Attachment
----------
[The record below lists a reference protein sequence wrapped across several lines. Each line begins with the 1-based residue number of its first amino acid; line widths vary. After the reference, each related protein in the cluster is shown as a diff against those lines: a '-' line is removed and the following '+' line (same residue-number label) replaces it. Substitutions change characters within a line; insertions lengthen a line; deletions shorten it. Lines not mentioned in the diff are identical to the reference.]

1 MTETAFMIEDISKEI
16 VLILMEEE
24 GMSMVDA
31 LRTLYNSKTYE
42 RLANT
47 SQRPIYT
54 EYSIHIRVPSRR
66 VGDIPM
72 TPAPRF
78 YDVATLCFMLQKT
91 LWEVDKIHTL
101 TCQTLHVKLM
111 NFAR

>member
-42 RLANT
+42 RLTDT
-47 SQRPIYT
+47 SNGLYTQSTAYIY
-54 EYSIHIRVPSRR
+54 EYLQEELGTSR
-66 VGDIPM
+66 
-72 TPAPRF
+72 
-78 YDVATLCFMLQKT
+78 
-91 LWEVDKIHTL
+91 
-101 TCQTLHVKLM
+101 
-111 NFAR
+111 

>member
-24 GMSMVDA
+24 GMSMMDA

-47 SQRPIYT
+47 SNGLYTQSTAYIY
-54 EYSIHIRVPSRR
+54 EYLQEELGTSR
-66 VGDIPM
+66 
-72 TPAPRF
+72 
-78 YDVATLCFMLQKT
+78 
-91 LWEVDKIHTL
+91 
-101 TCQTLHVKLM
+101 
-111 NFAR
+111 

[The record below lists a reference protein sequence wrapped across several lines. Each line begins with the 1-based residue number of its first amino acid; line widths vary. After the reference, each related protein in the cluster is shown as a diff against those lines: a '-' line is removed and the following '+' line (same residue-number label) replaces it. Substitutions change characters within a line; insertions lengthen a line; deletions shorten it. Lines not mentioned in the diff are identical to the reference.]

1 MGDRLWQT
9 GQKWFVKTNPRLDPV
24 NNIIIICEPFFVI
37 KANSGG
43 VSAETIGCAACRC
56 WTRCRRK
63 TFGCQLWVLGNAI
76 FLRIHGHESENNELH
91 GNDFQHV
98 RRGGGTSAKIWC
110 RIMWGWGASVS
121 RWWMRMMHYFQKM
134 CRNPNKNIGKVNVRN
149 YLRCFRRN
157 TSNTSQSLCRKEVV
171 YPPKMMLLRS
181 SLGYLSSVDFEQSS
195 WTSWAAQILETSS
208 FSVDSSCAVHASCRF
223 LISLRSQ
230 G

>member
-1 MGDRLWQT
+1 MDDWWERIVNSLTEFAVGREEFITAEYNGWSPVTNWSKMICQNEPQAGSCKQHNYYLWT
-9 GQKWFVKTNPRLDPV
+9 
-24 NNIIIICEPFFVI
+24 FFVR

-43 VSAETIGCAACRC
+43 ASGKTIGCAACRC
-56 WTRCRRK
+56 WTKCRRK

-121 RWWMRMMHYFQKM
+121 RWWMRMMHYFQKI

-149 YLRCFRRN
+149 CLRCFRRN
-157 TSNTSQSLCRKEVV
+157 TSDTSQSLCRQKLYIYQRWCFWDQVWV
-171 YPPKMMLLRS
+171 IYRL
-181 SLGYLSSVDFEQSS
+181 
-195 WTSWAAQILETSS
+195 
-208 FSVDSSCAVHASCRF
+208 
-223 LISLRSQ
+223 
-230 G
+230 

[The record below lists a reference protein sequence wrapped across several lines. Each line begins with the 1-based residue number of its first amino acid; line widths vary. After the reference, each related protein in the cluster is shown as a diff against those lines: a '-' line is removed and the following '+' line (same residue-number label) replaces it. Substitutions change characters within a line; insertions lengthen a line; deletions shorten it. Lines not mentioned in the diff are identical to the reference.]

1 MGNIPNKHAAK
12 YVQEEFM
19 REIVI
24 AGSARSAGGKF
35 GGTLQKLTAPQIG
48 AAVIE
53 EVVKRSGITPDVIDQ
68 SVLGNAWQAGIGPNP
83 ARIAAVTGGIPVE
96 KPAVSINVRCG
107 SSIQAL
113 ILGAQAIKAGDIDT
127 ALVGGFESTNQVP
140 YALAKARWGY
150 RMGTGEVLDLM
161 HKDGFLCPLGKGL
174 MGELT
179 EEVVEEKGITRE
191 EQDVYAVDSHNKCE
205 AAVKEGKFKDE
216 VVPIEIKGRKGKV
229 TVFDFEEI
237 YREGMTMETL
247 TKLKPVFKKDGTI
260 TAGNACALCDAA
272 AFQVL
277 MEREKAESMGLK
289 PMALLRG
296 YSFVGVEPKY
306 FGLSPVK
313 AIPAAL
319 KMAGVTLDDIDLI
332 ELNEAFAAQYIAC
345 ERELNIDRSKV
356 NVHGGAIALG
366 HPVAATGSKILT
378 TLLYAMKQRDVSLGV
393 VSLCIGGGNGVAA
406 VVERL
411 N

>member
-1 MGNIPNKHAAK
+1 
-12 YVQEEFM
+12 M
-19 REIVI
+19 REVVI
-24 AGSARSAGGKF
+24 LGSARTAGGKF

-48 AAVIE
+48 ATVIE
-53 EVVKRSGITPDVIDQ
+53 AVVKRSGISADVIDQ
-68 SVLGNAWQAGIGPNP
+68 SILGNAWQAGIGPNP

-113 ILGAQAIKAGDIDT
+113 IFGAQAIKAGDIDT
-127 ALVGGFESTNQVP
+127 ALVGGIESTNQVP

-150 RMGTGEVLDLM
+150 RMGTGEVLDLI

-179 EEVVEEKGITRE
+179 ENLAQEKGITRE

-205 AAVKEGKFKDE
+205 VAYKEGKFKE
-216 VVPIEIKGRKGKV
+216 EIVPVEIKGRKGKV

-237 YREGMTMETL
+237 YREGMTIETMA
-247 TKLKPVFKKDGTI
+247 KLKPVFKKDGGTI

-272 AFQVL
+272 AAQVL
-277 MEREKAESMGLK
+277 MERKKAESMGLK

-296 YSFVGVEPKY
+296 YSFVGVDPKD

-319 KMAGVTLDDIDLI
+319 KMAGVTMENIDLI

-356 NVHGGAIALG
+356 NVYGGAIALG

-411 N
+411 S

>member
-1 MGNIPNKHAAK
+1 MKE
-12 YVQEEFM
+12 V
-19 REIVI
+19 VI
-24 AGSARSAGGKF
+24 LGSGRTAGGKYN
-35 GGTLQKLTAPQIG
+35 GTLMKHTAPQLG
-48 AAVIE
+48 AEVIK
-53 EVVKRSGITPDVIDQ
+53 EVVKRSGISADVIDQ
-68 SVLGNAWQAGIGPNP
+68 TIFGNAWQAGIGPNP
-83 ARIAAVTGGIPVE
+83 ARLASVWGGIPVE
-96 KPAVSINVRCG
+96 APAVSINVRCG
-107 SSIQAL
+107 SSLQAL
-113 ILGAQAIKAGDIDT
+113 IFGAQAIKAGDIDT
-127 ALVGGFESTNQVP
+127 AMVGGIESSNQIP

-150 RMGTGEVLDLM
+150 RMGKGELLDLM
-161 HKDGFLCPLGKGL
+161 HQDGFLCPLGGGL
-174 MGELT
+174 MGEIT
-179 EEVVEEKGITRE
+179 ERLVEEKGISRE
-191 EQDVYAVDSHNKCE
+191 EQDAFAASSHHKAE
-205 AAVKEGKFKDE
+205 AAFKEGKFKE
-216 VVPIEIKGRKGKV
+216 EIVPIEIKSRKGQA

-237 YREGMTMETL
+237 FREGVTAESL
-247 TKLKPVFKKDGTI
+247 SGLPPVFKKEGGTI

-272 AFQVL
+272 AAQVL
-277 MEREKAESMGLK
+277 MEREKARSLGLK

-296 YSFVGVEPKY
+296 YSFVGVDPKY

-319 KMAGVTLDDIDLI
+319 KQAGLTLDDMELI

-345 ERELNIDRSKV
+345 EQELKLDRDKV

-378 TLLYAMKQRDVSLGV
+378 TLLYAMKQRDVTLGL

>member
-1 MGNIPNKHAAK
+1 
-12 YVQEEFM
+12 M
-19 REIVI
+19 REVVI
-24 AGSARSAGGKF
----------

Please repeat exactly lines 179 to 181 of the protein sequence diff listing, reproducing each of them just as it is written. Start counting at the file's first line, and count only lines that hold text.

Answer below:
+277 MERKKAESMGLK

-296 YSFVGVEPKY
+296 YSFVGVDPKD